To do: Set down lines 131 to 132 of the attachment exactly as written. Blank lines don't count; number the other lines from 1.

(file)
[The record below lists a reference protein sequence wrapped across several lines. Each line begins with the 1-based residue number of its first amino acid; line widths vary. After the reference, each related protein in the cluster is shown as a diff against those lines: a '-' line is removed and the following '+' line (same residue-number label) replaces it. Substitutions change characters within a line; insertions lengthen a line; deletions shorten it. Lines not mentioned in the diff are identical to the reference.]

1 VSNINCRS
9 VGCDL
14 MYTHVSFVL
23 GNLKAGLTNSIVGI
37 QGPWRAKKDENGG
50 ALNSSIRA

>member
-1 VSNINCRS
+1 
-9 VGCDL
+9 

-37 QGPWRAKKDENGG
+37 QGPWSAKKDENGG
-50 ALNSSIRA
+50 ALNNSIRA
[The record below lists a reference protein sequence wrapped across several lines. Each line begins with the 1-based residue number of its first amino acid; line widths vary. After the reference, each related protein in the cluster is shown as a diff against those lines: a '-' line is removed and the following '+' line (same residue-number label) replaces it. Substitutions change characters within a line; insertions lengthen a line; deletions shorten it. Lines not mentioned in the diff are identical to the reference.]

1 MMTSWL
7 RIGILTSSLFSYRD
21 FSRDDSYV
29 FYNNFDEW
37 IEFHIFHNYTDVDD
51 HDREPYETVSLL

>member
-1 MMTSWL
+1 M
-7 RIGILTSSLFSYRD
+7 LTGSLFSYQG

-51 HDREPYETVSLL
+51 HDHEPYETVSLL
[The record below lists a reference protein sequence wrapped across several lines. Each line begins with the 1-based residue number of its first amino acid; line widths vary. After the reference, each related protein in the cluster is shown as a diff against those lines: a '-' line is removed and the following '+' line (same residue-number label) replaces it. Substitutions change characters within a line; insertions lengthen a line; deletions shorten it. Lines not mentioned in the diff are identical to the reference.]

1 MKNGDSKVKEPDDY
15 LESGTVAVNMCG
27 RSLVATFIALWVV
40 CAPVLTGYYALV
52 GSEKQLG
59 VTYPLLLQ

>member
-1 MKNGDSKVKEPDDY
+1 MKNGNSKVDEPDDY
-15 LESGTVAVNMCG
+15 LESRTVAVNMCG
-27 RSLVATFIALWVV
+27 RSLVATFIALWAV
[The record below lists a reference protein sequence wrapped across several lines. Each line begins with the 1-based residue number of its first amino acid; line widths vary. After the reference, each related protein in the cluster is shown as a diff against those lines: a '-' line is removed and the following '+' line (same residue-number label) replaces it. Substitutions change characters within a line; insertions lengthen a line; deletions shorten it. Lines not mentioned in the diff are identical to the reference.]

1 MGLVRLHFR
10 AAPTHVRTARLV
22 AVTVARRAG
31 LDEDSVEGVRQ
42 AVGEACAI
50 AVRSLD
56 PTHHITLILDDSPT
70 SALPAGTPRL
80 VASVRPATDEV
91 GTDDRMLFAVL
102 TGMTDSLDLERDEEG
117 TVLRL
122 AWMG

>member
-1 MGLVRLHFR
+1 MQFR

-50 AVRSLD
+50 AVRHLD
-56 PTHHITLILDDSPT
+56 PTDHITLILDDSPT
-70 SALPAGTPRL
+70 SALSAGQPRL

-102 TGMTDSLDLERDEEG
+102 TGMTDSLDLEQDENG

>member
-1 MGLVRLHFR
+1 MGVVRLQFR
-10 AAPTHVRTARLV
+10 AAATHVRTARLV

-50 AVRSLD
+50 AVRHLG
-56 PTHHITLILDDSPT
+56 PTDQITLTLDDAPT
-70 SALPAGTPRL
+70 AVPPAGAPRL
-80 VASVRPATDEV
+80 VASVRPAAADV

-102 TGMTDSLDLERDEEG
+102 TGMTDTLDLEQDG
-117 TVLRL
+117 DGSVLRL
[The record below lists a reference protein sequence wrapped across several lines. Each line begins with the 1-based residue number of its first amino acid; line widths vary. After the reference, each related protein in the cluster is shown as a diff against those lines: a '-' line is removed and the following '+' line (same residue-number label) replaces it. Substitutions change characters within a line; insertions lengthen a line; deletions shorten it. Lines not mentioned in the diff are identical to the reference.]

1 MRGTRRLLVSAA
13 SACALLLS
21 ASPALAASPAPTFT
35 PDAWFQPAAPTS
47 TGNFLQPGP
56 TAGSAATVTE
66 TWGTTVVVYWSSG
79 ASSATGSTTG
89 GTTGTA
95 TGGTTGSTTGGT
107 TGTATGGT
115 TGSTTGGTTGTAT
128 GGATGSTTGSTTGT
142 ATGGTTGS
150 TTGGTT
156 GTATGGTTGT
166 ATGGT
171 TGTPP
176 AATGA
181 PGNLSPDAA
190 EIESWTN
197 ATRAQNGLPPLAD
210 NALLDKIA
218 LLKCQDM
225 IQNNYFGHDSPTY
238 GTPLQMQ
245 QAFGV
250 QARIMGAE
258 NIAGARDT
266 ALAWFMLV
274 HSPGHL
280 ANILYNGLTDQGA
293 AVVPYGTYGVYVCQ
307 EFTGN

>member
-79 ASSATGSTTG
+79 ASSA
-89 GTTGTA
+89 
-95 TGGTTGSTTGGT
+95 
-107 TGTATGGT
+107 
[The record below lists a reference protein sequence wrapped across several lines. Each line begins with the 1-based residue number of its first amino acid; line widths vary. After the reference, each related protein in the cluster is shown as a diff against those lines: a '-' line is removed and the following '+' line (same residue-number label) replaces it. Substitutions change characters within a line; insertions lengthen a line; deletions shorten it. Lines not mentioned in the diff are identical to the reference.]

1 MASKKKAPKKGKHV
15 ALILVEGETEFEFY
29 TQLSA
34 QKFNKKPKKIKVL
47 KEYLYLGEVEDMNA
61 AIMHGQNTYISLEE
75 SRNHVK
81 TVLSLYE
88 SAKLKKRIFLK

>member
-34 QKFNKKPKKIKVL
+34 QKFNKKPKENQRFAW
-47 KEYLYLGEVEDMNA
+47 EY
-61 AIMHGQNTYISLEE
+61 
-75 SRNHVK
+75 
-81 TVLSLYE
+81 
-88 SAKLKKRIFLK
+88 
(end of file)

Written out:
[The record below lists a reference protein sequence wrapped across several lines. Each line begins with the 1-based residue number of its first amino acid; line widths vary. After the reference, each related protein in the cluster is shown as a diff against those lines: a '-' line is removed and the following '+' line (same residue-number label) replaces it. Substitutions change characters within a line; insertions lengthen a line; deletions shorten it. Lines not mentioned in the diff are identical to the reference.]

1 MASKKKAPKKGKHV